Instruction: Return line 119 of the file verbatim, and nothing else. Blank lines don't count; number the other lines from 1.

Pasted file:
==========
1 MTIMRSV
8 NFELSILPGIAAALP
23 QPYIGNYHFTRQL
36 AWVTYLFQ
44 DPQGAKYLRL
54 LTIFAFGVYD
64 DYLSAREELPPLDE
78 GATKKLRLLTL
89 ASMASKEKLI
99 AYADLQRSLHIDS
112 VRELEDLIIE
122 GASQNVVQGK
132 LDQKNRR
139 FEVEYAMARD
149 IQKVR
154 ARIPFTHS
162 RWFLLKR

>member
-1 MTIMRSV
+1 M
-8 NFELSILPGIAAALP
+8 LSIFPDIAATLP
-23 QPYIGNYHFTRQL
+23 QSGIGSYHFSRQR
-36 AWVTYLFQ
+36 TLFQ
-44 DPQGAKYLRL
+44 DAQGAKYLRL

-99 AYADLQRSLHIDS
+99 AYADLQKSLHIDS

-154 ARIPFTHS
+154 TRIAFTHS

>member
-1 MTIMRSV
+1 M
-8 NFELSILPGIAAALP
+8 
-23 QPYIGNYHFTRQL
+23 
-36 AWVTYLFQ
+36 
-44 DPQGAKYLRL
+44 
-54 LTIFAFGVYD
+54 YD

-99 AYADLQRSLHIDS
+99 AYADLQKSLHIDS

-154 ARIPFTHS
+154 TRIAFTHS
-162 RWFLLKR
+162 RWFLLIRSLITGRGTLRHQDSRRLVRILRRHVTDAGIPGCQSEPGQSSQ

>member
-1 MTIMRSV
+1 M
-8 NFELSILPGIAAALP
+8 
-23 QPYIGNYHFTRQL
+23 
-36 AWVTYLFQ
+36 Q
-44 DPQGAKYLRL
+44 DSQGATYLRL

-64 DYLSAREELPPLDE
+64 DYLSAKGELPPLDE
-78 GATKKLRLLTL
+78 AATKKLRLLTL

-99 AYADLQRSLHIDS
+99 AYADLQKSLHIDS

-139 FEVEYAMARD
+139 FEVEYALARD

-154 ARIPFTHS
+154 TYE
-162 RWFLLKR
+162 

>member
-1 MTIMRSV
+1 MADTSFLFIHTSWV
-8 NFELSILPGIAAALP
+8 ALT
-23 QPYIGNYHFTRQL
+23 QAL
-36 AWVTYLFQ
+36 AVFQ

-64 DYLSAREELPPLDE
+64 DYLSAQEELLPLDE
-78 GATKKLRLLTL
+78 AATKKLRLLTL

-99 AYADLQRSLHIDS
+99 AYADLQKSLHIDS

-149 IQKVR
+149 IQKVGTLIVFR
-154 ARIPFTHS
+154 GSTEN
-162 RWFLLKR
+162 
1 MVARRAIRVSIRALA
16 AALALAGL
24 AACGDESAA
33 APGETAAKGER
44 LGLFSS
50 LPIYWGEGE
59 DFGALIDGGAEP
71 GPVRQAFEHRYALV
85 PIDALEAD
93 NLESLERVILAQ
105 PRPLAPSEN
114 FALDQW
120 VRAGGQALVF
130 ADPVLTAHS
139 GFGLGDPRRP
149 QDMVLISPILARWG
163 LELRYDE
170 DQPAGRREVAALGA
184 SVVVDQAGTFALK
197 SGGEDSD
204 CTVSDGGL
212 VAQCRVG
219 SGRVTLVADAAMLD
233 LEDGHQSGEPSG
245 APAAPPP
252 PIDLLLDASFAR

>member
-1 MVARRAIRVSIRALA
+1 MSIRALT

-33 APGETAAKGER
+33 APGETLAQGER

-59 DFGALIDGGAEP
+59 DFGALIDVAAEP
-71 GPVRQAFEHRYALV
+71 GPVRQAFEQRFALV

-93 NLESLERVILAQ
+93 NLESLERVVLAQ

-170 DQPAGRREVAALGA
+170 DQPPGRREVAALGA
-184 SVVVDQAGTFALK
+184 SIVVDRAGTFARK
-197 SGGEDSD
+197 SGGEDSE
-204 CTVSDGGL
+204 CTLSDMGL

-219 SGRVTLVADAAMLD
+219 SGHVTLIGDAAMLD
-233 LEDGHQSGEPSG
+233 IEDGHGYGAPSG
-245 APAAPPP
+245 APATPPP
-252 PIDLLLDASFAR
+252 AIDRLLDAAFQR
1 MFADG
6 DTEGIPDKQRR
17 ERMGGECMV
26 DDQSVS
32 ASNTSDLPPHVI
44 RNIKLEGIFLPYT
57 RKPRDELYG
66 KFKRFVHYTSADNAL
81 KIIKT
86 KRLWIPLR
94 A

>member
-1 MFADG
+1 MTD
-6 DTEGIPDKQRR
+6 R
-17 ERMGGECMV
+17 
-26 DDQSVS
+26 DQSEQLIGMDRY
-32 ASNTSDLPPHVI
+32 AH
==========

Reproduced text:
233 LEDGHQSGEPSG